Why Did Kroger Stock Fall 12% in September?

What happened?

Shares of Kroger (NYSE: KR) dropped 12.1% in September due to a poorly received earnings report and difficult overall market conditions. Despite beating analyst estimates and raising guidance, shares of the grocer fell more than 8% on Sept. 10 following its second-quarter earnings release. The S&P 500 index dropped 4.65% in the month as capital flowed out of the stock market, driving Kroger’s price down even further.

KR total return level data by YCharts.

So what?

While Kroger’s sales and profits impressed, analysts and investors were less enthused about the company’s profit margin. Grocery stores operate with narrow gross margins, and minor disturbances can have major impacts on the bottom line. Kroger’s gross margin was 21.4% in the most recent quarter, down from 22.8% last year. The company cited pricing pressure, merchandising expenses, and supply chain disruptions as factors contributing to the reduced margins.

Image source: Getty Images

As we’ve seen with so many other companies this quarter, inflation is creating uncertainty. These problems seem unlikely to get resolved overnight, so investors are looking forward skeptically. Kroger specifically mentioned a slight rise in customer volume as some consumers are stocking up in response to rising COVID-19 cases, which should really be a temporary impact for the grocer. If sales pull back in the next few quarters while the pricing issues remain, the bottom line will be at risk.

What now?

Kroger’s long-term prospects remain unchanged, but investors need to think about the current challenges facing the stock, as well as its valuation. These supply chain issues should eventually be solved, but that will take until 2022 at the earliest. It will also take some time for retailers and grocers to fully digest this year’s input price changes. Grocers are highly competitive, so they need to learn which higher input prices can be passed along to consumers. That makes the next few quarters uncertain for Kroger.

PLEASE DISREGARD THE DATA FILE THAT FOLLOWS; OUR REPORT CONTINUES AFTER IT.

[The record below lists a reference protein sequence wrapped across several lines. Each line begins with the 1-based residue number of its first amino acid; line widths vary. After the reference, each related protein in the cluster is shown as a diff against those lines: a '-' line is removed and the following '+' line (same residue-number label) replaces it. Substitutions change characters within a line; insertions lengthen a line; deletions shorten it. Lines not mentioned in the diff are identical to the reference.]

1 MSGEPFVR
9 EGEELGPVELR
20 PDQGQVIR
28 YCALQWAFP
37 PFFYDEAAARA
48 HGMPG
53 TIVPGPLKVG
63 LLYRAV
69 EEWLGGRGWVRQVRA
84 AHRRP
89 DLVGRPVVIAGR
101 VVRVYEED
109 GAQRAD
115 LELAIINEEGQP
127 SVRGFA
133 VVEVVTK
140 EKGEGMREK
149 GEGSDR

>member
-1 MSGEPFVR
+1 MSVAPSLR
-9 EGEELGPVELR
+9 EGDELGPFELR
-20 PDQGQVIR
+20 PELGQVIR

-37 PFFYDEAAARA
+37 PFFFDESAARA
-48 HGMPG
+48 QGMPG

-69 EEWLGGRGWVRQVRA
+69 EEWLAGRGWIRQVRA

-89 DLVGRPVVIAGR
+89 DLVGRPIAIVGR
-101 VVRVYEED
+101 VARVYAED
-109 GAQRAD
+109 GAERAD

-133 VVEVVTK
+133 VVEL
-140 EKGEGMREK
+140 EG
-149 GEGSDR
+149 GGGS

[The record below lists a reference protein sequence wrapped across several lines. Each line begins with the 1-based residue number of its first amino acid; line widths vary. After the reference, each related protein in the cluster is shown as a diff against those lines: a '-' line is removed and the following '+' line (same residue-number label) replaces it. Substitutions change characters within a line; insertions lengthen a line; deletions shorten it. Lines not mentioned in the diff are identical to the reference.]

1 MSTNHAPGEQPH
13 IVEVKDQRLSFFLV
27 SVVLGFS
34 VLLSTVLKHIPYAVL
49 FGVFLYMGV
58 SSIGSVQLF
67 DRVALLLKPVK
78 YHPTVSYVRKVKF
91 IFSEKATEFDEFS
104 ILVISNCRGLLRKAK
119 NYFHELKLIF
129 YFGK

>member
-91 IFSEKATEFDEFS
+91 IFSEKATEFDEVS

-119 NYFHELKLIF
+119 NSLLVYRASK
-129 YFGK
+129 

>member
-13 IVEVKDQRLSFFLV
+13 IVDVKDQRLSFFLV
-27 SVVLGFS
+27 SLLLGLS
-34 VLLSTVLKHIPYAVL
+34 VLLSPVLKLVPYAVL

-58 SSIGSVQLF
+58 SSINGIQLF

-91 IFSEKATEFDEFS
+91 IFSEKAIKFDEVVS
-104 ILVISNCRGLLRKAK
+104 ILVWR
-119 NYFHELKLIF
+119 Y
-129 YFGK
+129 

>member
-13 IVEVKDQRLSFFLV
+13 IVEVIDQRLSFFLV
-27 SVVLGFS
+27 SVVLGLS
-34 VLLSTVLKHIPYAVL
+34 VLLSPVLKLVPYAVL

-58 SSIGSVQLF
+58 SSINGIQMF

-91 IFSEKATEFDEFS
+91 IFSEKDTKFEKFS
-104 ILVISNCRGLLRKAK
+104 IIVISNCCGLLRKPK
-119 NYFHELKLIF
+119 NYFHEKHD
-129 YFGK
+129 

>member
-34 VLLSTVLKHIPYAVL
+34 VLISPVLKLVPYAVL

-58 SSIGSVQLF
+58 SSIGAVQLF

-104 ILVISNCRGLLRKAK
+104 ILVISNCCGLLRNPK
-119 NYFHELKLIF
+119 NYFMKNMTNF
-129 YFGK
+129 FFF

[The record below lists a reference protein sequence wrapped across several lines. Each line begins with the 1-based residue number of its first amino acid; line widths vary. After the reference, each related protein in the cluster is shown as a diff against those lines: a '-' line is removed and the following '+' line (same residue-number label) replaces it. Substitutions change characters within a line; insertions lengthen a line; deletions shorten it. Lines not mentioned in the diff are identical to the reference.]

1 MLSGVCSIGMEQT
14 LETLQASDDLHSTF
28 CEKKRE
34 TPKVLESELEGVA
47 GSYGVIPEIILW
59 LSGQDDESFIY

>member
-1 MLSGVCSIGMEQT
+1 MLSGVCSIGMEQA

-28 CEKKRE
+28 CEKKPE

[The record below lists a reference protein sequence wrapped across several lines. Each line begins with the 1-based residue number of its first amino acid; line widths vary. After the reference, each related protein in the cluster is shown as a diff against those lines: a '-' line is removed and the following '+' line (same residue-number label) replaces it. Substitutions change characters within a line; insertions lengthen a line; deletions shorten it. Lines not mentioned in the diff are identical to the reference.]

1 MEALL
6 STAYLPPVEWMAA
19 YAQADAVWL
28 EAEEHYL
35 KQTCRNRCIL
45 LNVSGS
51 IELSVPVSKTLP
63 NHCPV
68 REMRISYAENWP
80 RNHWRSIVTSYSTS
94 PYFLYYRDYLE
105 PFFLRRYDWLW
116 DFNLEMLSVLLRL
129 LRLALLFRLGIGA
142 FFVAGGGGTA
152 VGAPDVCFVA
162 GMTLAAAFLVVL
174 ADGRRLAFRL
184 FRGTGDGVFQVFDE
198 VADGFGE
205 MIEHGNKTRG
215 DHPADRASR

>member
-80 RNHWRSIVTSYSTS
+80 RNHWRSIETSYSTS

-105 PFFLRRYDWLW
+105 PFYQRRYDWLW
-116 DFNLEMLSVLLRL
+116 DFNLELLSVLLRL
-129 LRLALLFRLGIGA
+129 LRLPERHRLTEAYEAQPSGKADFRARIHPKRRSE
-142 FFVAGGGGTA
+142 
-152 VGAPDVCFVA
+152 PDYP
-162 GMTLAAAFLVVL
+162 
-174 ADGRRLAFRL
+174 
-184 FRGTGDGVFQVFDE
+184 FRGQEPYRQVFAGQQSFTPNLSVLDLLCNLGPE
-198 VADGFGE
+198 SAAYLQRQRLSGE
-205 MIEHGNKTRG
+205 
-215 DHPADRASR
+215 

Its forward P/E ratio is 12.1, which is in the middle of its historical range and roughly comparable to its peer group. The stock’s enterprise-value-to-EBITDA ratio is fairly high at 8.67, and its 2.1% dividend yield looks pretty average compared to other dividend stocks. Despite falling more than 12% this month, Kroger stock hasn’t become incredibly cheap. This stock is appropriate for investors seeking more defensive positions in their portfolio or for long-term income investors. In any case, shareholders shouldn’t be shocked by volatility related to inflationary pressures in the short term.

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Ryan Downie has no position in any of the stocks mentioned. The Motley Fool has no position in any of the stocks mentioned. The Motley Fool has a disclosure policy.

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